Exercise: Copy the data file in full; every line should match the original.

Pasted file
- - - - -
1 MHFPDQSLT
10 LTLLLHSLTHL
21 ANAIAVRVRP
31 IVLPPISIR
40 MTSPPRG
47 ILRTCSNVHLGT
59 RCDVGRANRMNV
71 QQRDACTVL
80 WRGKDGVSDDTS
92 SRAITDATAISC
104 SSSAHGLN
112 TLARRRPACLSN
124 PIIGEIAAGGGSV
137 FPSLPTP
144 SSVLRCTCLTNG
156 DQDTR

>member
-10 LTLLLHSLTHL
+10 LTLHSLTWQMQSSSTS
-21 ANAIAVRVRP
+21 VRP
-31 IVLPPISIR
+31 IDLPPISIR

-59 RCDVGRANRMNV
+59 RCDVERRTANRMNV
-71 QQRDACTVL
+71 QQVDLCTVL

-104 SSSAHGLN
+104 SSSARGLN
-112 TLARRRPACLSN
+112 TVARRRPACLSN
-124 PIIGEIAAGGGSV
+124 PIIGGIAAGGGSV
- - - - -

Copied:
1 MHFPDQSLT
10 LTLLLHSLTHL
21 ANAIAVRVRP
31 IVLPPISIR
40 MTSPPRG
47 ILRTCSNVHLGT
59 RCDVGRANRMNV
71 QQRDACTVL
80 WRGKDGVSDDTS
92 SRAITDATAISC
104 SSSAHGLN
112 TLARRRPACLSN
124 PIIGEIAAGGGSV
137 FPSLPTP
144 SSVLRCTCLTNG
156 DQDTR

>member
-10 LTLLLHSLTHL
+10 LTLHSLTWQMQSSSTS
-21 ANAIAVRVRP
+21 VRP
-31 IVLPPISIR
+31 IDLPPISIR

-59 RCDVGRANRMNV
+59 RCDVERRTANRMNV
-71 QQRDACTVL
+71 QQVDLCTVL

-104 SSSAHGLN
+104 SSSARGLN
-112 TLARRRPACLSN
+112 TVARRRPACLSN
-124 PIIGEIAAGGGSV
+124 PIIGGIAAGGGSV